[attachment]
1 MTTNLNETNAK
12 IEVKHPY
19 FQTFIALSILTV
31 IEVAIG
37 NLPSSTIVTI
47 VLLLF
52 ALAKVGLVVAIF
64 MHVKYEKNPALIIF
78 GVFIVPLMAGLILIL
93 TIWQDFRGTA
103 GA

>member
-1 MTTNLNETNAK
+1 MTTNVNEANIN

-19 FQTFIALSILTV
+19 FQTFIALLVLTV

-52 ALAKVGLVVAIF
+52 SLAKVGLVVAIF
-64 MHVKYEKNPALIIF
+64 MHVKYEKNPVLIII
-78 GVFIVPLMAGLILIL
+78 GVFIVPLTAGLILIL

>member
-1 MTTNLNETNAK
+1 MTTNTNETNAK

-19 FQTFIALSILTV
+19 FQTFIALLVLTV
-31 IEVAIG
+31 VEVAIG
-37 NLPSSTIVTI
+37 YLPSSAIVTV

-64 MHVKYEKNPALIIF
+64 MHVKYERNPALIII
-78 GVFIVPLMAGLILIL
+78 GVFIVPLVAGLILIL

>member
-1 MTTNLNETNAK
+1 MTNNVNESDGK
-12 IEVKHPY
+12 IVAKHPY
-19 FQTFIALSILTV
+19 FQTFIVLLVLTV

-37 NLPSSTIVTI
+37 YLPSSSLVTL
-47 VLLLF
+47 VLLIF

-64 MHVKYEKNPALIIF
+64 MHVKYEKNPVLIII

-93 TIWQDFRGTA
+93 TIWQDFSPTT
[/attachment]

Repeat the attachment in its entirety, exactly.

1 MTTNLNETNAK
12 IEVKHPY
19 FQTFIALSILTV
31 IEVAIG
37 NLPSSTIVTI
47 VLLLF
52 ALAKVGLVVAIF
64 MHVKYEKNPALIIF
78 GVFIVPLMAGLILIL
93 TIWQDFRGTA
103 GA

>member
-1 MTTNLNETNAK
+1 MTTNVNEANIN

-19 FQTFIALSILTV
+19 FQTFIALLVLTV

-52 ALAKVGLVVAIF
+52 SLAKVGLVVAIF
-64 MHVKYEKNPALIIF
+64 MHVKYEKNPVLIII
-78 GVFIVPLMAGLILIL
+78 GVFIVPLTAGLILIL

>member
-1 MTTNLNETNAK
+1 MTTNTNETNAK

-19 FQTFIALSILTV
+19 FQTFIALLVLTV
-31 IEVAIG
+31 VEVAIG
-37 NLPSSTIVTI
+37 YLPSSAIVTV

-64 MHVKYEKNPALIIF
+64 MHVKYERNPALIII
-78 GVFIVPLMAGLILIL
+78 GVFIVPLVAGLILIL

>member
-1 MTTNLNETNAK
+1 MTNNVNESDGK
-12 IEVKHPY
+12 IVAKHPY
-19 FQTFIALSILTV
+19 FQTFIVLLVLTV

-37 NLPSSTIVTI
+37 YLPSSSLVTL
-47 VLLLF
+47 VLLIF

-64 MHVKYEKNPALIIF
+64 MHVKYEKNPVLIII

-93 TIWQDFRGTA
+93 TIWQDFSPTT